Mazda collection: R360 coupe + 110B Cosmo + 10A Familia + R130 Luce + 626 Rotary + RX-7

By: Cliff Chambers, Photography by: Nathan Duff

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If you're going to obsess over a brand, you might as well do it properly

Many of us recall our first car with such horror that we never want it or its ilk in our lives ever again. But that wasn’t how it happened for Mazda-obsessive Danny Irvine.

Danny’s affection for the brand stretches back to the 1970s and family contact with one of the then-new and radical RX-7s.

"My uncle was lucky enough to own one of the first RX-7s that came into the country and I have strong memories of that car," he confessed.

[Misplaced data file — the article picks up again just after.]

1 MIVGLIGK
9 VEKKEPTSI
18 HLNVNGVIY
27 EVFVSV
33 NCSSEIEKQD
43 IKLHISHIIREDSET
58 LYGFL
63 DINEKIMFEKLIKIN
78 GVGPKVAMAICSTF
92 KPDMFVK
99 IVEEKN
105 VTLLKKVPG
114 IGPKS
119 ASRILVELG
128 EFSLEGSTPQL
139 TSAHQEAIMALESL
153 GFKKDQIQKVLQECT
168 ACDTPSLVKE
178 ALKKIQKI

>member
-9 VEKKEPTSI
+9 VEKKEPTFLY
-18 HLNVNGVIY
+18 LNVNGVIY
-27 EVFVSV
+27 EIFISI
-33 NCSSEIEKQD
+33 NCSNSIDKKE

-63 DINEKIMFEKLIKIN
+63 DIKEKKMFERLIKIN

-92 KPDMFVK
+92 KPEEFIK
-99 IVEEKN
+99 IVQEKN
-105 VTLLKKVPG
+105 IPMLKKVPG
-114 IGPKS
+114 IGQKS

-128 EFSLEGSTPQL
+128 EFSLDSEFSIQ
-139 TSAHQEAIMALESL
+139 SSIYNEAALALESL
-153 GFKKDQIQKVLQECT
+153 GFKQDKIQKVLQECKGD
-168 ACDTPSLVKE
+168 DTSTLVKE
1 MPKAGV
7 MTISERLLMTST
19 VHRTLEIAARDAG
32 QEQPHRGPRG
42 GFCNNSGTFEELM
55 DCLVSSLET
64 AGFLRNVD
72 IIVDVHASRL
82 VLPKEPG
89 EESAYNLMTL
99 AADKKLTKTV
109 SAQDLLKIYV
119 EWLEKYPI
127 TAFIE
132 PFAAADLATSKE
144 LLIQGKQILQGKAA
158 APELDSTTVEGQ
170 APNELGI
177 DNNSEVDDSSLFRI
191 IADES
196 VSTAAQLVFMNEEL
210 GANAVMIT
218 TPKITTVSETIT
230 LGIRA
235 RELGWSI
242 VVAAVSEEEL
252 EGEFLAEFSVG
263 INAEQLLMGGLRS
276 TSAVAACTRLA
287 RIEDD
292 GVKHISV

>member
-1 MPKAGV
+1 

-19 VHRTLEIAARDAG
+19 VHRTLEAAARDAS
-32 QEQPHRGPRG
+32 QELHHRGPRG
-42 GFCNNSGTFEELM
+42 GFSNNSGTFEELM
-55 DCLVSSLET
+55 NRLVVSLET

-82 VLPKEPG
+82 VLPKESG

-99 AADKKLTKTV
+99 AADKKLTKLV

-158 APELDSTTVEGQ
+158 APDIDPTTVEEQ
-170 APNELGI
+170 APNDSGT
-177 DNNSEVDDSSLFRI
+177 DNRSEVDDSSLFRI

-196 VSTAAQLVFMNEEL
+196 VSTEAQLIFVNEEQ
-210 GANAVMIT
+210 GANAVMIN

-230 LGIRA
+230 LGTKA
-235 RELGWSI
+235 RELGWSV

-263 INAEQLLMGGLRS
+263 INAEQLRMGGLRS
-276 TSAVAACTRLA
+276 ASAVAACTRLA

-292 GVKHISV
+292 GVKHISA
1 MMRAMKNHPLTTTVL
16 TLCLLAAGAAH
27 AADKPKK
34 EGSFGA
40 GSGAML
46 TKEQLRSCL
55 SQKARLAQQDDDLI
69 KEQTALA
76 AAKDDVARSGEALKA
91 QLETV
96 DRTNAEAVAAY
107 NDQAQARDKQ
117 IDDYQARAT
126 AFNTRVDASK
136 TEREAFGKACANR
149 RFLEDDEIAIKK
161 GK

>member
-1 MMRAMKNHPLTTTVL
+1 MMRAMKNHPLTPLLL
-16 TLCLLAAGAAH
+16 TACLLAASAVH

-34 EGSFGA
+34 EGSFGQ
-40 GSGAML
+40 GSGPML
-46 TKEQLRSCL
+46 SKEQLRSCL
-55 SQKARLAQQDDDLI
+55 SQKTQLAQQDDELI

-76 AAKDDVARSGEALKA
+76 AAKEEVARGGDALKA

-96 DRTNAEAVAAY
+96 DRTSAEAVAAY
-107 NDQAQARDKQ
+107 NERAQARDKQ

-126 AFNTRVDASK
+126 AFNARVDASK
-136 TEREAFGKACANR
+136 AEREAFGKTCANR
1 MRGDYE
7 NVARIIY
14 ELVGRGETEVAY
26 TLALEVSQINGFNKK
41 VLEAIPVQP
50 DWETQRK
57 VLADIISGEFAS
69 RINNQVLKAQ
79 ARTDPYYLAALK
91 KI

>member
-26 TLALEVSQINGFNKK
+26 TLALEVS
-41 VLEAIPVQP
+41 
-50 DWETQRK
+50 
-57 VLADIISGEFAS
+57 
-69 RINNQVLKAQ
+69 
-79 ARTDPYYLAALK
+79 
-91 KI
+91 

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Mazda coupes from different eras

However Danny’s first car was not a rotary. Well, not initially anyway. The family were concerned about engine unreliability and happier to see him behind the wheel of a safe and sedate 626. It would be for him the first of many Toyo Kogyo products.

After owning a series of reasonably modern Mazdas, Danny’s curiosity for the brand turned towards its homeland and the stocks of discarded but not destroyed vehicles still lurking throughout Japan.

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All in the family, three wheel truck trio

"You can find cars in all kinds of places, often just advertised in the domestic motoring magazines or on the internet, Danny explained. "Most I buy sight unseen which can lead to thrills or disappointment but you take the good with the bad and so far most of what I’ve brought in has been pretty good."